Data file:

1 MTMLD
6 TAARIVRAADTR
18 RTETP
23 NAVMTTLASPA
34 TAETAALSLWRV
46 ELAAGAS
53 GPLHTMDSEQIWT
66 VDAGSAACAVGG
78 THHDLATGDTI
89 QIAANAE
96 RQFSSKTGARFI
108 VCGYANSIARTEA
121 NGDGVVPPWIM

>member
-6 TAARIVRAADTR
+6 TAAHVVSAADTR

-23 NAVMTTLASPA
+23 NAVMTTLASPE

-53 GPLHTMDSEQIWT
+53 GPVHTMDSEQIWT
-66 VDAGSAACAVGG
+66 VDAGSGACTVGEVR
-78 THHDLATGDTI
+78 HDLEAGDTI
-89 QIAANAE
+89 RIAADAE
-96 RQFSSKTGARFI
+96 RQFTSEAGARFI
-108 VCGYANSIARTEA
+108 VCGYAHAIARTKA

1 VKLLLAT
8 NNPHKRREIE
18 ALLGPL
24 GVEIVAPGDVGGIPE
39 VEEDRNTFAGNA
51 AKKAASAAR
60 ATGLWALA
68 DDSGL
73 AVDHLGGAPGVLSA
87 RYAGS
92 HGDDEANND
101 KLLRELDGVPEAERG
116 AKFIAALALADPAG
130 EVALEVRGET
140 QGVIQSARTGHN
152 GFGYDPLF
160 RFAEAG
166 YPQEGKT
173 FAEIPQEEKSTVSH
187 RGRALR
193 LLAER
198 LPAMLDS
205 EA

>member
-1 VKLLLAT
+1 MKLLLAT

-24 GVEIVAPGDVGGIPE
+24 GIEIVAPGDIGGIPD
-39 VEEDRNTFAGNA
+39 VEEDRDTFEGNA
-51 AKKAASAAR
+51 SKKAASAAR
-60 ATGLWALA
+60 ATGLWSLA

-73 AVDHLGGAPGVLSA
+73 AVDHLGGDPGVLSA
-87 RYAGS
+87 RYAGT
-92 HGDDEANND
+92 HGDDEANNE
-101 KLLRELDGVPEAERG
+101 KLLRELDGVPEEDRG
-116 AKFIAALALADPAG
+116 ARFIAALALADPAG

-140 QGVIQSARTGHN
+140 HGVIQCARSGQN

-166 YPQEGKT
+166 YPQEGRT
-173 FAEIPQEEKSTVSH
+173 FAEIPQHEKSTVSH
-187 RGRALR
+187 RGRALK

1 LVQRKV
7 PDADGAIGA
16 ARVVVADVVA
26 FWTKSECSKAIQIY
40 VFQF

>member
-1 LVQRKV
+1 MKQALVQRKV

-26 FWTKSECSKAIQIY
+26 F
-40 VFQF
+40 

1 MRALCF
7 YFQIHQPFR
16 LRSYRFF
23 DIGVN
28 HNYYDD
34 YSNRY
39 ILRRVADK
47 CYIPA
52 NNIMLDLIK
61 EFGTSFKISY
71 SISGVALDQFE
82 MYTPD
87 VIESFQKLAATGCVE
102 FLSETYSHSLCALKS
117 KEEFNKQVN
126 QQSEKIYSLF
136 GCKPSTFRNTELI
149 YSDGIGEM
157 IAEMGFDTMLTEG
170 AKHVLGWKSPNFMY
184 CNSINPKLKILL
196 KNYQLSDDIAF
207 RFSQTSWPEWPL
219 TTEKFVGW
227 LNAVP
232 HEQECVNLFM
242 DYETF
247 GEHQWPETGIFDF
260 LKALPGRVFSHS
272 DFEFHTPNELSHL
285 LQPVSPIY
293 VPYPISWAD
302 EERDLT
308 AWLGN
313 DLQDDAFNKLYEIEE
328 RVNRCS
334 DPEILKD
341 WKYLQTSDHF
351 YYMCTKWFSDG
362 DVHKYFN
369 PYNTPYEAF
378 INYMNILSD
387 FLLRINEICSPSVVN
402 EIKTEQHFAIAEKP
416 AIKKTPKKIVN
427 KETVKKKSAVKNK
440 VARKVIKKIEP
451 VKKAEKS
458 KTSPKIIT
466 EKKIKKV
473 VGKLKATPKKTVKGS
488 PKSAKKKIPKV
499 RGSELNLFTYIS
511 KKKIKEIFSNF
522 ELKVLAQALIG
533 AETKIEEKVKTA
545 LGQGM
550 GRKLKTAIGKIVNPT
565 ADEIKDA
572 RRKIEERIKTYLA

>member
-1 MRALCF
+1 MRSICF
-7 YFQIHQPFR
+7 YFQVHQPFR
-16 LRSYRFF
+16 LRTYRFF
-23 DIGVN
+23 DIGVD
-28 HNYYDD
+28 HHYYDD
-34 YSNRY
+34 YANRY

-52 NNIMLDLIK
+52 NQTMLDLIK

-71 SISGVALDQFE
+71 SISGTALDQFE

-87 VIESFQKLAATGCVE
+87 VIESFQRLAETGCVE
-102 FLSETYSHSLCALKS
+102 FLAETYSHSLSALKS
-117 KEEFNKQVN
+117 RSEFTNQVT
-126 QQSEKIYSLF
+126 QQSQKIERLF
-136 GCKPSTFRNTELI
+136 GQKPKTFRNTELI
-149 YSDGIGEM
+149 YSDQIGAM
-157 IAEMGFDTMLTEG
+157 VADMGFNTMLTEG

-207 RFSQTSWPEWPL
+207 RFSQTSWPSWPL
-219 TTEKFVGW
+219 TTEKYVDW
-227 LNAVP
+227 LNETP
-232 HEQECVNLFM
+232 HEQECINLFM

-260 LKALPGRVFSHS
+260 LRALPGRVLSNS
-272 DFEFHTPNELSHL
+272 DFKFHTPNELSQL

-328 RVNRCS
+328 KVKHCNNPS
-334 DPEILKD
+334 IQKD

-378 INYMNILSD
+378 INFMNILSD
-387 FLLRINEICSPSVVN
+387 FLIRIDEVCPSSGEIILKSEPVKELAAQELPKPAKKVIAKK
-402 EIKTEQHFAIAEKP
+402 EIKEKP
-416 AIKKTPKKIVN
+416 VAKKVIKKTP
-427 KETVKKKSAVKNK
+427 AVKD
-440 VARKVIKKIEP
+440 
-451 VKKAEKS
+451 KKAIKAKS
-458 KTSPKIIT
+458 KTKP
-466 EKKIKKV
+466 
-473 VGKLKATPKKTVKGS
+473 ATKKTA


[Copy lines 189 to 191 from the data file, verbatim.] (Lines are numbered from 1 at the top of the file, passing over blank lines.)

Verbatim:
+219 TTEKYVDW
-227 LNAVP
+227 LNETP